Yesterday in the DAAD seminar led by Eric Santner that I’ve been participating in, we talked about Triebe und Triebschicksale and Jenseits des Lustprinzips. Prof. Santner emphasized the fact that the concept of “drive” is more the name of a problem than a solution and the fact that the concept of “death drive” seems particularly problematic and confusing — even down to the name itself. As we turned to the (bizarre!) sections of the text that deal with speculative cellular biology, I shared that I had found it somehow funny that Freud pictured the first living being coming into existence and experiencing it as a huge imposition: “This sucks! I want to go back to being primordial soup!” But once you start down that road, it seems as though there’s no reason not to push the point further. Perhaps consistent matter resented its condition and wanted to go back to being indeterminate quarks, for instance. Then Prof. Santner had a brilliant and hilarious insight: the idea that the question “Why is there something rather than nothing?” could be put forward not as an occasion of wonder, but as a complaint.
It seems that more than death (because after all, the inorganic matter to which the living being wants to return is precisely not “dead”), what’s at stake in the death drive is a kind of persistent refusal, an inert “no” that must constantly be overcome. Zizek of course puts this refusal forward as the only possible ground of political change, and it seems that there is justification in Freud’s text insofar as he associates the death drive with the Wiederholungszwang or repetition compulsion that pushes neurotic patients to relive the painful experience that has (mis)shaped them — but it’s all in order ultimately to refuse that particular vicious cycle and shape themselves differently.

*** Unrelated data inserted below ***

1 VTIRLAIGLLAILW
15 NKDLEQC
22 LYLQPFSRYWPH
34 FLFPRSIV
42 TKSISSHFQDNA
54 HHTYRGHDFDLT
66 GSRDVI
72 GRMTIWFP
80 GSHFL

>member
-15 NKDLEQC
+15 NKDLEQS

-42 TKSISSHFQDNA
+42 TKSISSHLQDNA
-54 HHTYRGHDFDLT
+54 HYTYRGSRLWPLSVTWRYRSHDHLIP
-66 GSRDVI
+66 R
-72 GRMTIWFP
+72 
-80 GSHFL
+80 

I wonder if we can make a connection to the Heideggerian being-toward-death here. What drives Heidegger to investigate the phenomenon of death, at least in my reading, is not so much that death is the “end” and therefore “completion” of a human life, but rather that death as such is a potentiality that always necessarily remains potential, that can never be actualized. After all, once “my” death occurs, “I” no longer exist. The problem with a human life in progress, from Heidegger’s ontological perspective, isn’t so much that it’s “not over yet” as that it contains potentiality, which is a distinct mode of being that the classical ontological categories have a particularly hard time grappling with. Being-toward-death is his way of articulating and grasping that potentiality so as to get a complete grasp of Dasein’s peculiar mode of being (as actuality and potentiality). Just as with Freud’s death drive, the emphasis on death as such may be partially misleading or distracting, but there’s a moment of truth insofar as “death” names a radical negativity in human life. For both Freud and Heidegger, then, it would be this negativity that gives us access to the potentiality to do something other than our automatic daily routines of neurosis or everydayness.